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Lowestoft celebrates 30 years of cinema and Ghostbusters

PUBLISHED: 16:07 23 October 2014 | UPDATED: 16:07 23 October 2014

The Marina Theatre in Lowestoft. Photograph Simon Parker

The Marina Theatre in Lowestoft. Photograph Simon Parker

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Who you gonna call? Marina Theatre!

To celebrate the 30th anniversary of one of the most loved films from the 1980s, Lowestoft’s Marina Theatre is screening a special performance of Ghostbusters – which has a prominent place in the town’s heart.

History of cinema in Lowestoft

• The Odeon cinema opened on January 23 1937

• The Man Who Could Work Miracles, starting Roland Young, was the first film shown

• The Odeon closed on April 25 1979 with Live and Let Die the last film shown

• It was demolished in May 1979 and a shopping centre was built

• The Marina was converted from an ice rink in 1897

• It was a live venue until 1929 and with the onset of cinema and was taken over by the Associated British Cinemas in 1931

• It closed as a cinema on Christmas Eve 1984.

• On October 1 1988 the Marina reopened as a live entertainment venue and cinema.

• Lowestoft is also home to the East Coast

Who you gonna call? Marina Theatre!

To celebrate the 30th anniversary of one of the most loved films from the 1980s, Lowestoft’s Marina Theatre is screening a special performance of Ghostbusters – which has a prominent place in the town’s heart.

For it is 30 years since the science fantasy comedy film was released – and it is also 30 years since cinema returned to Lowestoft.

And to mark this movie milestone, a very special visitor will descend on Lowestoft – as Mr Stay Puft Marshmallow Man, a 30ft high inflatable character made famous in the hit film – will be outside British Home Stores in London Road North next Tuesday as part of the Marina’s 30th anniversary celebrations.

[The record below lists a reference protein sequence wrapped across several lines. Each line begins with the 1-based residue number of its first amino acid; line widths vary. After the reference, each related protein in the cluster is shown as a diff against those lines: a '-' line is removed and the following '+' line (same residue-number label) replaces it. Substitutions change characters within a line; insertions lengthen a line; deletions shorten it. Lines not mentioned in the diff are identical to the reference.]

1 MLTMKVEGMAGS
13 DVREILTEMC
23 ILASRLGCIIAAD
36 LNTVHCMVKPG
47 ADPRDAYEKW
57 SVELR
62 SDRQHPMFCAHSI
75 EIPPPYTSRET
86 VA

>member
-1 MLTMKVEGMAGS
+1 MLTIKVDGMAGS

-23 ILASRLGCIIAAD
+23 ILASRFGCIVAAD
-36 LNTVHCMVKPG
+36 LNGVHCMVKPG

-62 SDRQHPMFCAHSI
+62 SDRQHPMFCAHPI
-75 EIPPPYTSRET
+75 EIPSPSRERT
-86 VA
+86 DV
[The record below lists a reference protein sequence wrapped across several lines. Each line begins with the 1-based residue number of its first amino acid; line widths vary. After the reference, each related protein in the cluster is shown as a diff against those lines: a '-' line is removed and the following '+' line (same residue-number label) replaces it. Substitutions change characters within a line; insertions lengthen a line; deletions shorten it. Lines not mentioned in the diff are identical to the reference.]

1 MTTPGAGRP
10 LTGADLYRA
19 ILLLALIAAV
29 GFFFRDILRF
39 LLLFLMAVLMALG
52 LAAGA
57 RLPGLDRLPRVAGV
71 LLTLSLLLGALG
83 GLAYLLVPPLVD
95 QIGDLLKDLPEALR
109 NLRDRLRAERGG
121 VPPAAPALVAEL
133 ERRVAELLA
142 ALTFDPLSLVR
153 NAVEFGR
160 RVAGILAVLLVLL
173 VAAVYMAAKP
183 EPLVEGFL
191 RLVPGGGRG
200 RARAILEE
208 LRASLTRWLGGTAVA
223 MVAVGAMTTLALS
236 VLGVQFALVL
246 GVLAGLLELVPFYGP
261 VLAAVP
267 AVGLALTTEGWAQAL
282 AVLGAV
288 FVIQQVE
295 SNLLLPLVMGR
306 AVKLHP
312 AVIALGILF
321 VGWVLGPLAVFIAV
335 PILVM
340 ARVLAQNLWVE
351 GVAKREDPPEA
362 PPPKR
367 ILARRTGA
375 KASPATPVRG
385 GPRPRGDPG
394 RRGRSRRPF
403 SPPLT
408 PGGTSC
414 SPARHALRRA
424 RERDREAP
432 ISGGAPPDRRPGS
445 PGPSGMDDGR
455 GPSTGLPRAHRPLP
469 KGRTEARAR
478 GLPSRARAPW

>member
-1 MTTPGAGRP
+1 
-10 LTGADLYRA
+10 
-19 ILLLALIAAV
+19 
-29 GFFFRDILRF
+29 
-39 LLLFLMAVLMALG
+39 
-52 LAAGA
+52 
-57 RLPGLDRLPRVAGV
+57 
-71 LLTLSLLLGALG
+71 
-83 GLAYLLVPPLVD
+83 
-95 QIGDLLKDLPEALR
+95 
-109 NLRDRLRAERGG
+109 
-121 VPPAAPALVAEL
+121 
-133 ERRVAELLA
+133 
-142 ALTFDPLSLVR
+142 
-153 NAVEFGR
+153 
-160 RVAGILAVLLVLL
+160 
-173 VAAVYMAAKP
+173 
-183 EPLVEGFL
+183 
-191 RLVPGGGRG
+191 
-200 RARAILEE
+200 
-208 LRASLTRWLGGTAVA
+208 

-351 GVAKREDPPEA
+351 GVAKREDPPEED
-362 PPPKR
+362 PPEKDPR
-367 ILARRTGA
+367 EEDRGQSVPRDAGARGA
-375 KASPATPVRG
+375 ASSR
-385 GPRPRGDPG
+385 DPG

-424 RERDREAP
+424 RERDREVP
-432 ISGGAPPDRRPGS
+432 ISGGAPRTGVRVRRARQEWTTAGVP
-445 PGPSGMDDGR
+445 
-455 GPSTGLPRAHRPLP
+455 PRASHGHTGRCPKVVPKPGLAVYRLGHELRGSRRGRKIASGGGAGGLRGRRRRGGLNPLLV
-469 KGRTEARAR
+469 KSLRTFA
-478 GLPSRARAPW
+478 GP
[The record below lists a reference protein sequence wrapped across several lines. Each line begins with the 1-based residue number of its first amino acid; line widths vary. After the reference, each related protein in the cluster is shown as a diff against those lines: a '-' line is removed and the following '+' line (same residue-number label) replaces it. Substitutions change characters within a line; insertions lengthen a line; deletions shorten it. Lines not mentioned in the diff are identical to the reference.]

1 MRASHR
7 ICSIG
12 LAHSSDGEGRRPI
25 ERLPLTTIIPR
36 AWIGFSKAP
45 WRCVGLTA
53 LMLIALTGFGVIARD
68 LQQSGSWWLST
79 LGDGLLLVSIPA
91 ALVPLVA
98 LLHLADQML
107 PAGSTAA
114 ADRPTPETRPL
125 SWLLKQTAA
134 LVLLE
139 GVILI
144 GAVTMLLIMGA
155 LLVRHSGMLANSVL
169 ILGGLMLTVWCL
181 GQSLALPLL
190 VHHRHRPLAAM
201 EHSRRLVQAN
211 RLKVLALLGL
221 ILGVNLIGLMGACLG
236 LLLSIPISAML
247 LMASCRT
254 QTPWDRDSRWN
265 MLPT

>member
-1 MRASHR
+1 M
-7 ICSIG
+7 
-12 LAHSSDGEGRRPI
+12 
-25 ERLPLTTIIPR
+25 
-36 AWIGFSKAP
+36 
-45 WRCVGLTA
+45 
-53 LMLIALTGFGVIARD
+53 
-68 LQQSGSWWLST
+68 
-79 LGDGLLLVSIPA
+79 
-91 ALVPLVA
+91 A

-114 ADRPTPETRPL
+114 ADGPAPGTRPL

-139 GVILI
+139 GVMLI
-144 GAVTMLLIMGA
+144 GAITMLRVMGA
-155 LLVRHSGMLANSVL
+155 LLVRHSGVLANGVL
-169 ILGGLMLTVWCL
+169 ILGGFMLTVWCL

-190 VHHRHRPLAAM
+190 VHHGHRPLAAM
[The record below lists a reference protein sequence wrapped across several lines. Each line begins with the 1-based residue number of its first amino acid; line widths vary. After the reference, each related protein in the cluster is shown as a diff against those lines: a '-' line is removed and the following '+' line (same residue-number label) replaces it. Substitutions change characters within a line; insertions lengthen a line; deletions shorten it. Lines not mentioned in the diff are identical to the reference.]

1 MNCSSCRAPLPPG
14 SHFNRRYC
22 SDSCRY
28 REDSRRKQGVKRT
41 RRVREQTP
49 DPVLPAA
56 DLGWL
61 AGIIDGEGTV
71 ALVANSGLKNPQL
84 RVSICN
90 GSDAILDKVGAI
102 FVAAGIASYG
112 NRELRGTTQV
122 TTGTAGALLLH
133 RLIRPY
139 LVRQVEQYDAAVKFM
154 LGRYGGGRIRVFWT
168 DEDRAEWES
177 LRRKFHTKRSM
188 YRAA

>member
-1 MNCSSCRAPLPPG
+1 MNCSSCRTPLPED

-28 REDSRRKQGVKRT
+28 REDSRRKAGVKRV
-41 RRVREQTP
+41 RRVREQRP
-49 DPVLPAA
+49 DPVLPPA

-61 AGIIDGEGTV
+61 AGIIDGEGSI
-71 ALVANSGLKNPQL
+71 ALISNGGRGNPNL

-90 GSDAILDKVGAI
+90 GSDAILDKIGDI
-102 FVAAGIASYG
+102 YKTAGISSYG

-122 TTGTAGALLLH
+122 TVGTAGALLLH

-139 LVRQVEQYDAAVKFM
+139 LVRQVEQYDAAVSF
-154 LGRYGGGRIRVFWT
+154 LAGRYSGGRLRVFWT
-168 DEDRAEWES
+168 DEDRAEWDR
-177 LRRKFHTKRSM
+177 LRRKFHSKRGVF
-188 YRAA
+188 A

Ghostbusters film facts

• Ghostbusters was made on a budget of $30 million and made $295.2 million at the box office

• It was the most successful comedy film of the 1980s

• Dan Aykroyd and Harold Ramis wrote the film. Ramis, who also wrote Groundhog Day staring Bill Murray, died in February this year of complications of Vasculitis- a group of disorders that destroy blood vessels by inflammation

• Sigourney Weaver, Rick Moranis and Annie Potts also stared in the film

• The film was nominated for two Oscars at the 57th Academy Awards; Best Visual Effects and Best Original Song, but lost to Indiana Jones and the Temple of Doom and The Woman in Red, respectively

• The theme song, ‘Ghostbusters’, was written and performed by Ray Parker, Jr. and sparked the catchphrases; ‘Who you gonna call? Ghostbusters!’ and ‘I ain’t afraid of no ghost’

• Ghostbusters II was released in 1989 and an animated series, The Real Ghostbusters, was also created

Coinciding with the 30th anniversary of the release of the original Ghostbusters movie, the Marina are screening a special performance of the film on Halloween – and Mr Stay Puft is coming along to publicise the event.